Authorities have charged a 20-year-old Ohio man for the deadly car ramming incident in Charlottesville, Virginia on Saturday, as the Department of Justice announced a civil rights investigation into the circumstances surrounding the crash.
James Alex Fields Jr. allegedly plowed into a crowd of people peacefully protesting a white nationalist rally Saturday in a Virginia college town, killing Heather Heyer, 32, hurting dozens more and ratcheting up tension in an increasingly violent confrontation.
Fields has been charged with one count of second degree murder, three counts of malicious wounding, and one count of failing to stop, according to officials.
Attorney General Jeff Sessions, meanwhile, said late Saturday that federal authorities were launching a civil rights investigation in response to the deadly ramming.
“The violence and deaths in Charlottesville strike at the heart of American law and justice," Sessions wrote in a statement. "When such actions arise from racial bigotry and hatred, they betray our core values and cannot be tolerated."
The U.S. Attorney’s Office for the Western District of Virginia and the FBI’s Richmond field office confirmed that they, along with the Civil Rights Division, opened an investigation into the circumstances of the deadly incident in Charlottesville, noting that they are collecting “all available facts and evidence.”
The chaos boiled over at what is believed to be the largest group of white nationalists to come together in a decade: the governor declared a state of emergency, police dressed in riot gear ordered people out and helicopters circled overhead. The group had gathered to protest plans to remove a statue of the Confederate Gen. Robert E. Lee, and others who arrived to protest the racism.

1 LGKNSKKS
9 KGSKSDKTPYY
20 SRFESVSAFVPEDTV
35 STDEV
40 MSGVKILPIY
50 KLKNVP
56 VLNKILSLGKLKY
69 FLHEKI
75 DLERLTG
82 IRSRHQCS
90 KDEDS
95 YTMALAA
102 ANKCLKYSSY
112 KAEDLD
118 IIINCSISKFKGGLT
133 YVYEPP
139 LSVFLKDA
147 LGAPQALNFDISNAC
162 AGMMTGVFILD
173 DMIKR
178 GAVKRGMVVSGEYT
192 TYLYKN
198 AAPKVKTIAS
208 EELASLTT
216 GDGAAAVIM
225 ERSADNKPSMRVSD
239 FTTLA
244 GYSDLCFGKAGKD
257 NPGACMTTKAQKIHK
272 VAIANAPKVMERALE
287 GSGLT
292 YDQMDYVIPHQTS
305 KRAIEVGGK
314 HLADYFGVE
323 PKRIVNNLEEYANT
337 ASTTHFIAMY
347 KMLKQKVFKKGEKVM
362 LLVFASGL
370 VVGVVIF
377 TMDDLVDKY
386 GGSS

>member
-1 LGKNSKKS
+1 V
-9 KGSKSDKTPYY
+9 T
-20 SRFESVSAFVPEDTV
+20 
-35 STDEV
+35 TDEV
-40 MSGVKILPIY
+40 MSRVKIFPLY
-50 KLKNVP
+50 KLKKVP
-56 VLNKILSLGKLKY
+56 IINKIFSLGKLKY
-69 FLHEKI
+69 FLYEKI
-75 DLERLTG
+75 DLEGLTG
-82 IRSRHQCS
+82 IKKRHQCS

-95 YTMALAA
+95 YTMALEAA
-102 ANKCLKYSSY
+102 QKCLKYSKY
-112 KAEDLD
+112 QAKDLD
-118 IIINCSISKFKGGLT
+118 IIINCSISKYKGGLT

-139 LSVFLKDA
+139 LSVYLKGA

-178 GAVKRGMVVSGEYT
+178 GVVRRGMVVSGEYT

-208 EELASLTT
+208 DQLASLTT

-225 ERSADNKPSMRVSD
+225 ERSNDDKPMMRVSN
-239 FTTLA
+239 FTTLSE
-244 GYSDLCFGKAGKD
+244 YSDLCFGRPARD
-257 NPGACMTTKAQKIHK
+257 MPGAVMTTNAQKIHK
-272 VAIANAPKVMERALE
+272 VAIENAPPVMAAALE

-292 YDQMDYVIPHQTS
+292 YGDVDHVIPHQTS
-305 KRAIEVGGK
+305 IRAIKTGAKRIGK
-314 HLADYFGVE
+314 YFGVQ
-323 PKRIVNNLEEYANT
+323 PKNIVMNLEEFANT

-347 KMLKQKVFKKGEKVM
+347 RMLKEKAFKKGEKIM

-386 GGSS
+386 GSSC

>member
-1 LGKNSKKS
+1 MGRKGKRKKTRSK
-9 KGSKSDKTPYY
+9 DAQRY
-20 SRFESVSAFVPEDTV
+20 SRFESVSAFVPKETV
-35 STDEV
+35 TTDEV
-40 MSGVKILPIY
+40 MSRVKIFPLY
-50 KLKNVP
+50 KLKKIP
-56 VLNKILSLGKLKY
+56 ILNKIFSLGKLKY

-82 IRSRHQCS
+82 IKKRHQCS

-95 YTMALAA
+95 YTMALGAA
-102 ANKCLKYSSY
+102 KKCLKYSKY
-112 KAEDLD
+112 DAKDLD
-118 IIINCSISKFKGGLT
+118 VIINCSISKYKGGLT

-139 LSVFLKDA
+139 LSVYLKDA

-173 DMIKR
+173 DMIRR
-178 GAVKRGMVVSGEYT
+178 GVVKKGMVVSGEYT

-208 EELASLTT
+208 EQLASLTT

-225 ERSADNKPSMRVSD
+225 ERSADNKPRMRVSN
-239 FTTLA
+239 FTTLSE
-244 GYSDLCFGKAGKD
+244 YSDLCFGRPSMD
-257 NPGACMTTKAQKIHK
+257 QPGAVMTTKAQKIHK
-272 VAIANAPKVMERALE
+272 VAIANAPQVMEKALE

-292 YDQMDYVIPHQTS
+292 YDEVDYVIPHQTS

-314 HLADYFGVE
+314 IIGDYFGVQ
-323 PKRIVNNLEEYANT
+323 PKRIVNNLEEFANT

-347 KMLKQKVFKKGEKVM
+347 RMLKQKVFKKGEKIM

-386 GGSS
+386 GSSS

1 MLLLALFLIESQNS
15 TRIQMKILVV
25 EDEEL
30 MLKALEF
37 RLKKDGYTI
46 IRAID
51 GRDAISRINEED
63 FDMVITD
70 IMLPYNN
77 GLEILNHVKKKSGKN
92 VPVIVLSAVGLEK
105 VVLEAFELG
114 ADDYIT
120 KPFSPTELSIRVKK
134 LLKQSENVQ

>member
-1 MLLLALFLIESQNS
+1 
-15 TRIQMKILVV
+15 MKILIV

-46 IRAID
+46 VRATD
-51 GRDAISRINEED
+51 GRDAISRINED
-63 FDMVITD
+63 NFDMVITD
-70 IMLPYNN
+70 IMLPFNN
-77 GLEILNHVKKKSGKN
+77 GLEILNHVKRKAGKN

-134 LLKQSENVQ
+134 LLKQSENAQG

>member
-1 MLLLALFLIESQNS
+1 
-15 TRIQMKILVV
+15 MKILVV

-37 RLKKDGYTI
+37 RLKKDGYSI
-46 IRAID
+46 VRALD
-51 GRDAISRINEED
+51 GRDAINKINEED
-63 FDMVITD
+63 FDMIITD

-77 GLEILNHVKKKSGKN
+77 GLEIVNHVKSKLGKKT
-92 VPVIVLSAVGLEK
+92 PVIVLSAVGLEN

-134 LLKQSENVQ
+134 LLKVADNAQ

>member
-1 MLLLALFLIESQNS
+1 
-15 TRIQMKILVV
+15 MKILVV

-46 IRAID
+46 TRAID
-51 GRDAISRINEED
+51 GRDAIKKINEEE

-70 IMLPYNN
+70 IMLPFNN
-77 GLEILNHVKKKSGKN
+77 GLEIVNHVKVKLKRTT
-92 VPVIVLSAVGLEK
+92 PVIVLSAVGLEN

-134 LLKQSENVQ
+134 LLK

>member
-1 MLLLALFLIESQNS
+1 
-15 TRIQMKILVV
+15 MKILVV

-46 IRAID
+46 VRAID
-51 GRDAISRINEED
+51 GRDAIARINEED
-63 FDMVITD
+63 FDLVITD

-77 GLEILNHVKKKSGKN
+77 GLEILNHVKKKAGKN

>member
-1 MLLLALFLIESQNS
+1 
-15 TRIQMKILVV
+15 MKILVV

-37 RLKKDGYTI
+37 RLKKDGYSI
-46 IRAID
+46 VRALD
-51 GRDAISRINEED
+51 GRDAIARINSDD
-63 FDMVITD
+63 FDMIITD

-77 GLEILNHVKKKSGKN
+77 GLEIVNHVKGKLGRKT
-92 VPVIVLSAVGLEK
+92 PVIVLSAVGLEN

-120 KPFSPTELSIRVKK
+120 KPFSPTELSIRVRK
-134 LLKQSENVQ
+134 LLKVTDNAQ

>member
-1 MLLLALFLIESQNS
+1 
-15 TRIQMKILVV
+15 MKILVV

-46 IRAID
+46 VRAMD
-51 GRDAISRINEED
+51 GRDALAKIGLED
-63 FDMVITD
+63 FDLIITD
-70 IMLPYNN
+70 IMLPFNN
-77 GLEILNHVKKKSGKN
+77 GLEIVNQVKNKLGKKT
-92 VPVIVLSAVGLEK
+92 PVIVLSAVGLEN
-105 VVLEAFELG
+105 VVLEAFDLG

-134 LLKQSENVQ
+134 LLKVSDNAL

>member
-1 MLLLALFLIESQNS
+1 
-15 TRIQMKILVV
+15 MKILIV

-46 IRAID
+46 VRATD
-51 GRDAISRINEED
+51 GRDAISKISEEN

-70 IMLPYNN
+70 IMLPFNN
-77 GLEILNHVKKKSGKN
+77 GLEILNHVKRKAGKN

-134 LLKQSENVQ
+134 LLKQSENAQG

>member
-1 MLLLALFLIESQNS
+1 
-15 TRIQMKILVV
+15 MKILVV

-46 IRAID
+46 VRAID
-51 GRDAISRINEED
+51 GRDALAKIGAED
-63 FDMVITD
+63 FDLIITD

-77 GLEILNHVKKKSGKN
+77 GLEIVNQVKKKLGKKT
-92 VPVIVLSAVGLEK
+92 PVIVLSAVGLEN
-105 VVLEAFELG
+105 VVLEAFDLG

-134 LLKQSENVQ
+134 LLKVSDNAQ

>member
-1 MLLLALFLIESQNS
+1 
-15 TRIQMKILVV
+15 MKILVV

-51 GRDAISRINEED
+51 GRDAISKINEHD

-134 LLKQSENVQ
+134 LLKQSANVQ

Virginia police arrested three others in relation to the unrest at the rally.
Troy Dunigan, 21, of Chattanooga, Tennessee, was arrested and charged with disorderly conduct; Jacob L. Smith, 21, of Louisa, Virginia, was arrested and charged with misdemeanor assault and battery; and James M. O’Brien, 44, of Gainesville, Florida, was arrested and charged with carrying a concealed handgun.
Matt Korbon, a 22-year-old University of Virginia student, said counter-protesters were marching when "suddenly there was just this tire screeching sound." A silver sedan smashed into another car, then backed up, plowing through "a sea of people."
People scattered, running for safety in different directions, he said.
The incident happened about two hours after violent clashes broke out between the opposing groups.
Hundreds of people chanted, threw punches, hurled water bottles and unleashed chemical sprays. Over a dozen people were injured and one arrested in connection to the earlier violence, officials said.
Five patients were in critical condition Saturday evening, four in serious condition, six in fair condition and four in good condition, according to the University of Virginia Health System.
Gov. Terry McAuliffe declared a state of emergency.